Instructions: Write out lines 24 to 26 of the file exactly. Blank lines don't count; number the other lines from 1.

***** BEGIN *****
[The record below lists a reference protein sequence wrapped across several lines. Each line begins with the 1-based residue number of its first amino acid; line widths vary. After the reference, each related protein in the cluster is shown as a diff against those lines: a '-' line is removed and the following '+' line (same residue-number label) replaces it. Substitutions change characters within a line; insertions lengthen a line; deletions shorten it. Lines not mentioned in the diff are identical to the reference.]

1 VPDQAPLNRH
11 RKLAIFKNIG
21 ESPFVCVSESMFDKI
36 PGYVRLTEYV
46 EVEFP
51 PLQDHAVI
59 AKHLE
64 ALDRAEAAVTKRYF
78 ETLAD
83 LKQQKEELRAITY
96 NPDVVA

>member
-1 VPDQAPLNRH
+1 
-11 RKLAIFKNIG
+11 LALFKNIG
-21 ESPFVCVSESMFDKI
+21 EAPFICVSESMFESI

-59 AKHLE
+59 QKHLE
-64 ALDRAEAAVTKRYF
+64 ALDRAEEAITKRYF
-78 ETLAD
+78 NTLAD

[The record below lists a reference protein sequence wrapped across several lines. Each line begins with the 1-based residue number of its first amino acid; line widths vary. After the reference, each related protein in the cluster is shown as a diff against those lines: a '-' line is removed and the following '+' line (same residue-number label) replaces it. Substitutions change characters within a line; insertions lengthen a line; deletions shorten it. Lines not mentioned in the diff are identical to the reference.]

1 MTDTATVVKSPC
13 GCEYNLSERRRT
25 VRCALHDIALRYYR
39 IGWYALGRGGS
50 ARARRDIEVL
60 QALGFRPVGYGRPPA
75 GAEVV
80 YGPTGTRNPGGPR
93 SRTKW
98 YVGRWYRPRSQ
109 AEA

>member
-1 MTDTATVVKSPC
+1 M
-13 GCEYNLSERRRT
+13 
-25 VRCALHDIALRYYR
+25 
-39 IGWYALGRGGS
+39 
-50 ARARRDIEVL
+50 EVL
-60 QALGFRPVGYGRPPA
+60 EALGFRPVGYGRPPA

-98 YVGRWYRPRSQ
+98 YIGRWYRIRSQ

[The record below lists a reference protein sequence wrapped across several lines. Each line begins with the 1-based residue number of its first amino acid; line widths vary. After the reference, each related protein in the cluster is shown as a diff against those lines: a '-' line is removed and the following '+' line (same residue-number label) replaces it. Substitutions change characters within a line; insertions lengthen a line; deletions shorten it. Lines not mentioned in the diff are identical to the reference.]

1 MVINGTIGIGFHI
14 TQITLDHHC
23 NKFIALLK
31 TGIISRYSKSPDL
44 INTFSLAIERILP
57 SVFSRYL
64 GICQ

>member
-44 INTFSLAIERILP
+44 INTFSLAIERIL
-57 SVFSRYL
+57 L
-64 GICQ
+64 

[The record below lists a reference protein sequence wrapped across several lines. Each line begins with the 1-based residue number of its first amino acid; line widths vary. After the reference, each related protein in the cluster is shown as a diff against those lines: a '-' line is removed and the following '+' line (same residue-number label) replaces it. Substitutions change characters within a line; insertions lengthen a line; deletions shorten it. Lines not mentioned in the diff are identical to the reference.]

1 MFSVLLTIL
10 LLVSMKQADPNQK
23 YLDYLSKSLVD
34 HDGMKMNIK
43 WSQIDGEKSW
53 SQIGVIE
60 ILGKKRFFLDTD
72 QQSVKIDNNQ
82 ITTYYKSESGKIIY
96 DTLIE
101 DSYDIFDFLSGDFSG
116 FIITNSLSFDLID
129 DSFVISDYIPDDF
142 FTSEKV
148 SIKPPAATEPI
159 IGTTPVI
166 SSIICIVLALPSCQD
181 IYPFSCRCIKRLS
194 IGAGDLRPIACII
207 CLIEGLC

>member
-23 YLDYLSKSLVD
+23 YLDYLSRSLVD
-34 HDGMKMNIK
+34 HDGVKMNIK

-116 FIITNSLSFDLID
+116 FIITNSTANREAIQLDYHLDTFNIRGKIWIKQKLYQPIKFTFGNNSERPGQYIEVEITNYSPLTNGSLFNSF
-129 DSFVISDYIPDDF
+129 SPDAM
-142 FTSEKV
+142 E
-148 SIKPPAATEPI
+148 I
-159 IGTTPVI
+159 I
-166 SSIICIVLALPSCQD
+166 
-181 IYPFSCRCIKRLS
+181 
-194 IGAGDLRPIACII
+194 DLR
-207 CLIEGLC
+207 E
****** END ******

-78 ETLAD
+78 NTLAD

[The record below lists a reference protein sequence wrapped across several lines. Each line begins with the 1-based residue number of its first amino acid; line widths vary. After the reference, each related protein in the cluster is shown as a diff against those lines: a '-' line is removed and the following '+' line (same residue-number label) replaces it. Substitutions change characters within a line; insertions lengthen a line; deletions shorten it. Lines not mentioned in the diff are identical to the reference.]